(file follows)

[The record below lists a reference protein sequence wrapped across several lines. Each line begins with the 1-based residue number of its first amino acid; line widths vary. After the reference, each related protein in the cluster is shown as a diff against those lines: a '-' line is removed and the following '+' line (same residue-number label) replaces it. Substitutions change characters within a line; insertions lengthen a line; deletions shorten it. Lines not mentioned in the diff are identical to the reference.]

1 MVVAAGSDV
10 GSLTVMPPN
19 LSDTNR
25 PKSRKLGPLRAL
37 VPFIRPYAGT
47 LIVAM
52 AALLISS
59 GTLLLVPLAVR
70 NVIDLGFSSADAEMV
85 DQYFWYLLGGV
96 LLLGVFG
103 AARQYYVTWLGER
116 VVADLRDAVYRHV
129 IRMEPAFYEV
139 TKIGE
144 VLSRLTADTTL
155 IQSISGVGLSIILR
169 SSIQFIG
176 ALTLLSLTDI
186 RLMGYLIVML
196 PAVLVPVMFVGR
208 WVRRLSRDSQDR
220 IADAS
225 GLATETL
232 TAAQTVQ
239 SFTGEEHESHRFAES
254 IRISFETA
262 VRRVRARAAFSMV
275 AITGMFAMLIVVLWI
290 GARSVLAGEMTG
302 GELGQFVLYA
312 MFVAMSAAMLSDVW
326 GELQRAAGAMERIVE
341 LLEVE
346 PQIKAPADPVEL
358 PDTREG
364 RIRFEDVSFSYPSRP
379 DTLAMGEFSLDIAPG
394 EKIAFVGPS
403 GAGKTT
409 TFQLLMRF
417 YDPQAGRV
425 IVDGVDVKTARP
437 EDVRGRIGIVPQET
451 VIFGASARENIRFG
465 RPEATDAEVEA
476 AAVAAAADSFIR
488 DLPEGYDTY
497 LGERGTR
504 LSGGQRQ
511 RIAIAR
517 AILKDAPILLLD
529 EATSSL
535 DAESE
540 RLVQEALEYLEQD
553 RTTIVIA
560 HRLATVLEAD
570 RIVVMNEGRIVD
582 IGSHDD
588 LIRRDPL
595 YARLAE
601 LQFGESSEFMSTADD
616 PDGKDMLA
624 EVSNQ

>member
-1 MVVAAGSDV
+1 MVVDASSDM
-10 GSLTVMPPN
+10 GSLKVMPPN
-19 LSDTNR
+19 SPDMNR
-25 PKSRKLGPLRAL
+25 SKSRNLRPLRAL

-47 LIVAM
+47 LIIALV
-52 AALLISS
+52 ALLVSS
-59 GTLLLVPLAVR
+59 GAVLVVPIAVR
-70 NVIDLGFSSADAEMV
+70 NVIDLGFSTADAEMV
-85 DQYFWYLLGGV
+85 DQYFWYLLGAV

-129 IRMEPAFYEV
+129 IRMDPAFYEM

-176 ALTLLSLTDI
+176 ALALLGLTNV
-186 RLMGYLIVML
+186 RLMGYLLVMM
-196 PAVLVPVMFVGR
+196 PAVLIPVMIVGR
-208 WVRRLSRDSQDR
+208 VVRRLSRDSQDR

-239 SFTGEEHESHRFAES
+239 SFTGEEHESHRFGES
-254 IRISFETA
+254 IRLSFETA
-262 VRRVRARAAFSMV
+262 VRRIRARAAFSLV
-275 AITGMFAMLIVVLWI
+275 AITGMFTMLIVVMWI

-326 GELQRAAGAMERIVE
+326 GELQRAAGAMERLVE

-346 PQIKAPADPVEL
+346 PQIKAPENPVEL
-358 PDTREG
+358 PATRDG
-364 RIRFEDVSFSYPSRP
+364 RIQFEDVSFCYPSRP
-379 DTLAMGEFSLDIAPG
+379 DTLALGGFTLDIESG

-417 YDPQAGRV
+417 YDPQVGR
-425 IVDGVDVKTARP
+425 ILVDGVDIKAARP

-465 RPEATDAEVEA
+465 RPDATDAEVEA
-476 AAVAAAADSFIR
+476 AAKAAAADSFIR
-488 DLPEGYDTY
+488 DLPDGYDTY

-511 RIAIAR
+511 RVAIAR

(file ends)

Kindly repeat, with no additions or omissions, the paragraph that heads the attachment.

[The record below lists a reference protein sequence wrapped across several lines. Each line begins with the 1-based residue number of its first amino acid; line widths vary. After the reference, each related protein in the cluster is shown as a diff against those lines: a '-' line is removed and the following '+' line (same residue-number label) replaces it. Substitutions change characters within a line; insertions lengthen a line; deletions shorten it. Lines not mentioned in the diff are identical to the reference.]